The Mic and PTT connections were soldered directly to the back of the Argo's Mic connector via a 3 wire shielded cable. The Mic line was un-soldered from the Mic connector and routed to the Input Select switch via the shielded cable. The other two shielded wires connect to the connector's Mic pin and the connector's PTT pin. The cable shield connects to the connector's GND pin.
DC power for the 2N3904 amplifier comes from the bottom of the Argo's TX amplifier board. In my Argo, the switched 13.5VDC power is routed with orange wire. The interface's power line was added to the bottom of the board where several other orange wires connect. If you are unsure about this connection, carefully probe for this voltage with the Argo power turned on.
Fldigi, or whatever software you use on the computer should be configured to output a push-to-talk sine wave on the sound card's right audio channel during transmit.
The PC's sound card mixer adjustments need to be set up. Connect the transmitter's RF output to a dummy load during this process. The sound card output level (the headphone and PCM level controls on my laptop) should be set and the levels should be noted. An oscilloscope should be connected to the laptop's audio output connections and a PSK-31 waveform should be transmitted. The sound card levels should be set so that the signal on the oscilloscope is about 10% below the point of clipping (flat-topping). Set the Argo's mic input level to 50% and adjust the tx level trimmer so to the point just below where the ALC LED starts to blink.
Note that the sound card's output level also controls the amount of gate drive on the PTT circuit. If you send too low of a level out, the IRFD110 gate drive voltage may drop below the activation level and the transmitter will shut off. A logic-level gate MOSFET such as an IRLZ44N can be substituted for the IRFD110 if a wider range of signal levels is desired.
The rx level trimmer should be set while monitoring live signals off of the air. A good place to find such signals is on the 20 meter Ham band from 14.070 to 14.073 Mhz. Run FlDigi or whatever modem software you have so that there is a waterfall display to observe. Turn the Argo's IF Bandwidth control all the way counter-clockwise. Turn the rx level trimmer to 50% and adjust the laptop's input mixer level until you see signals on the waterfall. Tune around until you receive a strong PSK-31 signal. Adjust the rx level trimmer and input mixer levels so that the background is blue and the active signals are red. It is better to turn the rx level down and the laptop mixer up to minimize the chance of input overloading. Note the mixer settings.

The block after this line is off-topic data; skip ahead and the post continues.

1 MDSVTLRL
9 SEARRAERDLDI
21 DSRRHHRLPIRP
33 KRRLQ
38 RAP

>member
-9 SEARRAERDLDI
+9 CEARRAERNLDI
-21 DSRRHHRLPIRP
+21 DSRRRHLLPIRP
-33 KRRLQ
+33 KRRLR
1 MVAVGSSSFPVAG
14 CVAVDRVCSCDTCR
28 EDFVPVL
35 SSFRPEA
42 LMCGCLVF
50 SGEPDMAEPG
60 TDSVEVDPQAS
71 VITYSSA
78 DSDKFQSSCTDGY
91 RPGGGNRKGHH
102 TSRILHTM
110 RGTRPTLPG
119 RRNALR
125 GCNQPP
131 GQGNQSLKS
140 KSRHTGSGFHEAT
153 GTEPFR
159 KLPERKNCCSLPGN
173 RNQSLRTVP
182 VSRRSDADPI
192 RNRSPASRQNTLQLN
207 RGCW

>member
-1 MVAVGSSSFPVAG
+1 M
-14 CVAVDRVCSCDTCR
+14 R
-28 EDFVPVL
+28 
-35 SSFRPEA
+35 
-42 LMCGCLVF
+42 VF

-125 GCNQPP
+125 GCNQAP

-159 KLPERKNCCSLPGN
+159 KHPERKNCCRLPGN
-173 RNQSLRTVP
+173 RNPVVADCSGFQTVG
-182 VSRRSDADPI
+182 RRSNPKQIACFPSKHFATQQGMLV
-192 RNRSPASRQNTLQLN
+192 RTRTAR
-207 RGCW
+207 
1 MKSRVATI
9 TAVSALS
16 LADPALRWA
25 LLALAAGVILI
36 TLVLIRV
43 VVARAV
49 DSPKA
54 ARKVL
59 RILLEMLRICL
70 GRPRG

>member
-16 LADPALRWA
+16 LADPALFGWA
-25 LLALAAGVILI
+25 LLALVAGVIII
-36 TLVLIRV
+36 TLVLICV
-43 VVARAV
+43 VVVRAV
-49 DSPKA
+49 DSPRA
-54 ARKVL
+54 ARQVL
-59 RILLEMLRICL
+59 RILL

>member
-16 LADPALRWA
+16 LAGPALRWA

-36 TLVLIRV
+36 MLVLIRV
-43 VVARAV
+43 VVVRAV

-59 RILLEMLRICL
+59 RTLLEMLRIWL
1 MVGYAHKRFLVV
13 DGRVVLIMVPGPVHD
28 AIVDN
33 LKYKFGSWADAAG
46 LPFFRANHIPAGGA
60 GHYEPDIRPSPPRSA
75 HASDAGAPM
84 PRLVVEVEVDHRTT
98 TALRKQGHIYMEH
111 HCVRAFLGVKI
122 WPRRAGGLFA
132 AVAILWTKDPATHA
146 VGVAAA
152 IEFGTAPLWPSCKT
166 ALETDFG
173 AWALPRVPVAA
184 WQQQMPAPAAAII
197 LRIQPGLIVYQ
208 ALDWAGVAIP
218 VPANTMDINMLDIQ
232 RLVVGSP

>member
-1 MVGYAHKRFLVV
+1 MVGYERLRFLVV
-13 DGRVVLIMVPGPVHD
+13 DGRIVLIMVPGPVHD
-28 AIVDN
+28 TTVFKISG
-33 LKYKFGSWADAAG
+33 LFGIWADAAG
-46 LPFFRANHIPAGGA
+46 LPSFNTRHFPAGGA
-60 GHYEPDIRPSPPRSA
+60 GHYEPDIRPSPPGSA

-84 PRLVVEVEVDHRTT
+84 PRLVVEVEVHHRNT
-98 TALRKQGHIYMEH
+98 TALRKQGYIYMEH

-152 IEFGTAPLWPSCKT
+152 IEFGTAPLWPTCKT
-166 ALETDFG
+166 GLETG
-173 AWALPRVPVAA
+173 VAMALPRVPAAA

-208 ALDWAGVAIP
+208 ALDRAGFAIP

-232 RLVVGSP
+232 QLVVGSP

Keep in mind that the signal and noise levels can vary widely depending on which band you are using, the band conditions and the transceiver filter settings. Beware that some soundcard mixers may route the receive signal back to the output lines, activating the transmitter when strong signals are received. Careful adjustment of all of the mixer controls will prevent this issue. See the Fldigi documentation for more details on setting the levels correctly.
Connect the two audio lines between the Argo and the laptop's audio connections. Run FlDigi or your favorite digital-mode software. Tune into some signals and do some test monitoring to verify that the signals are being decoded correctly.
The Argo 555 is a minimalist SSB transceiver with just the most basic features, especially in the area of receive filtering. Digital modes require narrow receive bandwidth filters for the best results. The best way to get the most filtering with the Argo is to crank the IF Bandwidth control all the way to the left and adjust the PTO (VFO) control so that received signals fall in the 300-600 Hz part of the waterfall. You can widen the bandwidth control when hunting for new stations, move the VFO control so that the station is at 500 Hz before narrowing the bandwidth back down.
The stability of the Argo's analog PTO was a point of concern. So far, this has not been an issue with making contacts. When changing frequencies, it is a good idea to wiggle the PTO knob so that it "sets in" to a stable mechanical place. The longer-term drift of the PTO may be an issue with slow modes such as JT-65.
Before making contacts, the sound card's output level should be set to the sweet spot explained above, then left alone. The Argo's mic input control can be used to fine-tune the transmit level. The mic input level should always be set so that the modulation level is below the point where the transmitter's ALC LED blinks. Over-driving the transmitter causes wide-band splatter, which may interfere with other Hams. It also spreads the power away from your desired frequency, which reduces your effective transmit signal level.
Your author has made numerous successful PSK-31, PSK-63 and Olivia contacts with this circuit. Running at only 5W can be difficult at times, especially when the band conditions are noisy. PSK-31 and especially modes like Olivia with forward error correction (FEC) can work surprisingly well at the 5W level. It is a good idea to pay attention to any signal to noise and modulation data that the remote station sends back to you.